Tidbit: Because I am diabetic, my doctor is now taking my slightly elevated cholesterol levels seriously.
Got that? Good. Keep it in mind. We'll come back to that later.
It is time to return to the primary care physician for the follow-up visit. I haven't been in to see her since all this started - after I finally got health insurance again - on April 11. We're following up on what has happened on all fronts: diabetes management, knees, allergies, surgery.
Before one of those visits, one goes in to the lab and gets a series of blood tests run. The results are back. Good news: my A1C dropped to 5.6, nicely within the 4.3-6 range that normal folks have. That means that over the long range - 3 months - I've been managing my blood sugar levels well. Bad news: the "bad" cholesterol in not below 100. The doctor reading the results (mine was on vacation) sent my pharmacy a prescription for Simvastatin. Generic for Zocor. The operative part of that name is "-statin". It's a cholesterol lowering drug. I picked it up and started taking it a couple days ago.
Having never taken anything like this before, and not being familiar with it through my dad's long list of meds, I decided to spend some time reading the label. I was particularly interested in side effects. This drug's list is mighty impressive.
Now, I do know not to get freaked out over every possible effect this medication might have. It is protocol for test subjects to have to report every teensy little thing. Got a cold? Report your sniffles in case they might be relevant. Sprain your ankle? Report the joint pain. Food poisoning? Report nausea and the runs. If twenty-five people in the study get the same cold and sprain their ankles, there might be something there (like uneven flooring in the testing facility?).
Due to reading labels, I expected that my Lisinopril, when I started it several years ago, might cause a cough. Well, I did get a cough, all right, but when we stopped the Lisinopril for a month, nothing happened to the cough. It turned out that its primary cause was allergies, not that I knew it then - me? allergies? ridiculous! - and since the substituted medication did wildly erratic things to my blood pressure, few of them good, back on the Lisinopril I went with no side effects. I'm still taking it, and my latest BP reading was 113/69. But the whole experience drove home the importance of reading labels.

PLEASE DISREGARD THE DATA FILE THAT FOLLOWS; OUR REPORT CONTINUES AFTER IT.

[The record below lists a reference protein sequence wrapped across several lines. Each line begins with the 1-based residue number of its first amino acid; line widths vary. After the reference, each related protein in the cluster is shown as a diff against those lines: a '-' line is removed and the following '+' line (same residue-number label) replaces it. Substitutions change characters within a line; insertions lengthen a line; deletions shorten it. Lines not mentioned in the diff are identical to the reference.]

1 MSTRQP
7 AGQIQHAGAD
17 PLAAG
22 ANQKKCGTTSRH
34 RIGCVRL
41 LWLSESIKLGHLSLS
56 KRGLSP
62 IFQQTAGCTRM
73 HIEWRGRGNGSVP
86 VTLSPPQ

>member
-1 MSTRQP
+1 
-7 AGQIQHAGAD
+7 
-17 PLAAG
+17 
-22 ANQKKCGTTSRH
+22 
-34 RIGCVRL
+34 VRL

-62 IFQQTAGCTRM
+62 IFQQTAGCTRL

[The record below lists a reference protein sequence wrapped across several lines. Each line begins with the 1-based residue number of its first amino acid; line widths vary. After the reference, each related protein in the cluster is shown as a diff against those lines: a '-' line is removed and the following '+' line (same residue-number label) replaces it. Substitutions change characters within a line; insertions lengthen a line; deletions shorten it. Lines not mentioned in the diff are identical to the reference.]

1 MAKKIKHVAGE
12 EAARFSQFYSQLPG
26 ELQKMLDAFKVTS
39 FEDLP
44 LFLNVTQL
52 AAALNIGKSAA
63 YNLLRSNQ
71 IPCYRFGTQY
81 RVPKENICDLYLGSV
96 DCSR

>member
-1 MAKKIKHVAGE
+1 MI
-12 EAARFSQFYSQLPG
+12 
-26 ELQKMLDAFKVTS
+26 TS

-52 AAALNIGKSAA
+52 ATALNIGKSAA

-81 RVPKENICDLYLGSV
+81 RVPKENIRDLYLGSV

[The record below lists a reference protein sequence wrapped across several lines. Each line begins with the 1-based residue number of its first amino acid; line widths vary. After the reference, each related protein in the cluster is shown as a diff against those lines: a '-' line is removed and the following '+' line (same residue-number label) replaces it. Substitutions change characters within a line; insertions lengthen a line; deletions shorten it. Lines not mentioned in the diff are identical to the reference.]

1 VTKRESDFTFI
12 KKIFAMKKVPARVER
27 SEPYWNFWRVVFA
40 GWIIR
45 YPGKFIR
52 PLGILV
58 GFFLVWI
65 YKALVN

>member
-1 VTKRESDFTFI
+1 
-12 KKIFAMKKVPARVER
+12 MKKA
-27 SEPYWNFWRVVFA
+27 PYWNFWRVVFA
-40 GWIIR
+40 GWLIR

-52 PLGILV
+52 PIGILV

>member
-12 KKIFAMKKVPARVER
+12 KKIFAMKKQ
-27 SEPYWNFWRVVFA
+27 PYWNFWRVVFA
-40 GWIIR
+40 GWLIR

This new med can cause constipation. OK, just keep the vitamin C at the elevated level of 1000 mg. instead of the previous 500 mg. I used pre-surgery. That fibroid seemed to hurry all digestive processes along for want of space, and now is the first time I can remember since childhood where that might be an issue. In fact, the opposite was enough of an issue for so many years that constipation hardly seems an inconvenience. If it is, work on increasing fiber and raise C levels some more.
It can cause nausea. Hmmm, maybe that's why you take it at bedtime? I suppose most folks have empty stomachs then, so no big loss. What a way to ruin sleep, though. But hey, more weight loss, right? And in summary, you might have the effect of not being able to keep food down, and what you do keep down you retain forever!
What else? Muscle pains. So who doesn't get muscle pains? How do you tell if the latest pain is medication or life induced?
May cause liver damage. Scary. Sounds like another reason to come in for regular lab work. I'm already doing kidney function tests because the ibuprofin can damage those. But at least they don't double up, but pick alternate organs to ruin. And hey, stay off Tylenol, which doesn't do much for me anyway, so no problem.
Here's my favorite: Be sure to inform your doctor if you are diabetic. Uh, hello? That's the reason I'm taking this in the first place! (Remember, I said we'd come back to that.) So what's it going to do to me because I'm diabetic? What happens when the big precaution is part of the reason it's important to take this medication in the first place?
Good thing I go in to see the doctor this week. There will be questions!